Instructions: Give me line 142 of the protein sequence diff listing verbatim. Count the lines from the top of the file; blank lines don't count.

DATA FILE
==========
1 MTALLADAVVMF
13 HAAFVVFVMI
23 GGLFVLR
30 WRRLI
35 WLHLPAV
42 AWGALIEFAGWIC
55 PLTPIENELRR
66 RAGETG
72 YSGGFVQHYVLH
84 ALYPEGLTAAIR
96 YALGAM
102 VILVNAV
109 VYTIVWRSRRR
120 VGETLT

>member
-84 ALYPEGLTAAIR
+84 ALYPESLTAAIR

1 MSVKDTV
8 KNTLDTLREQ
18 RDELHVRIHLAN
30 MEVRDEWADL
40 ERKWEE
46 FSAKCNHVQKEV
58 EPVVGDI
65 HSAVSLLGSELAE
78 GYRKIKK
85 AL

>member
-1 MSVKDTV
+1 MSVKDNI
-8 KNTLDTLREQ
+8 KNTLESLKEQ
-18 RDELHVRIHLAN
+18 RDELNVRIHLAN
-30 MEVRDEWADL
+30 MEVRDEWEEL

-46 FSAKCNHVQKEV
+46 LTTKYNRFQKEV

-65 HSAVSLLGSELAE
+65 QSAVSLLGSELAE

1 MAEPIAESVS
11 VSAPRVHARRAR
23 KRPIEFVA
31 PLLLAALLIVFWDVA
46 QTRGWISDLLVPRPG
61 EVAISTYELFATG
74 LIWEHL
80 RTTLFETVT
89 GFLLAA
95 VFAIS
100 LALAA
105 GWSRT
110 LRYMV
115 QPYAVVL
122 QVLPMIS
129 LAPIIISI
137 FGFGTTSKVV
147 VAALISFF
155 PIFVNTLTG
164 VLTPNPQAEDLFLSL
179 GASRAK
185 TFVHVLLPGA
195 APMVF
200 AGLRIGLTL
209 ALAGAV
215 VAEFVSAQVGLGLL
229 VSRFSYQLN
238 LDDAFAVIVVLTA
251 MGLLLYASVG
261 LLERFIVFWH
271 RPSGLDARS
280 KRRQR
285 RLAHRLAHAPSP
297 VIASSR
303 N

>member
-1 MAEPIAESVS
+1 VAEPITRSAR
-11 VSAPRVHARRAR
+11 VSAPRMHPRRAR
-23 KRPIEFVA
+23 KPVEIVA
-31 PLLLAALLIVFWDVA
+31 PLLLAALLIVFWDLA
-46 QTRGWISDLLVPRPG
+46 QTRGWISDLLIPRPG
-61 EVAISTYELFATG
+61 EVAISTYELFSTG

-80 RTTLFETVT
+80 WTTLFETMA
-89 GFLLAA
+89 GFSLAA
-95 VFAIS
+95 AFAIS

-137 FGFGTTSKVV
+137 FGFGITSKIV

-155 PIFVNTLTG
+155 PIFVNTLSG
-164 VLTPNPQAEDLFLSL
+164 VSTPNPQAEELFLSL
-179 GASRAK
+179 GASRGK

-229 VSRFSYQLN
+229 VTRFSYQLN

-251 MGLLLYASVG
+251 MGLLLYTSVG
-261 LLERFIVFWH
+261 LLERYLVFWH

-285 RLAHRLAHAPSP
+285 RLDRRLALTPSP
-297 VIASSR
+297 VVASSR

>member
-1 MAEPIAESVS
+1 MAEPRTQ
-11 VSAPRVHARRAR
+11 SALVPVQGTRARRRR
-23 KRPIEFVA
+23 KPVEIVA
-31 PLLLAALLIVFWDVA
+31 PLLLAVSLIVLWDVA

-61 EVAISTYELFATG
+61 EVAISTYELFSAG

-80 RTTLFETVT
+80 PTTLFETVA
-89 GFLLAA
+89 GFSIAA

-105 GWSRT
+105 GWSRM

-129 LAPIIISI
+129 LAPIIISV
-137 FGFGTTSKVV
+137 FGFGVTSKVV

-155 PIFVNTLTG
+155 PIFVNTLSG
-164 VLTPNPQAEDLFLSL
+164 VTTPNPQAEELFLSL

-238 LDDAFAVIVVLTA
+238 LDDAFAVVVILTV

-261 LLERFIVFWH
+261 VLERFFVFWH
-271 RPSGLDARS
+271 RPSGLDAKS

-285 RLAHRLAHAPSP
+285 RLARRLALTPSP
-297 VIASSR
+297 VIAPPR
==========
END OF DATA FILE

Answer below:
-271 RPSGLDARS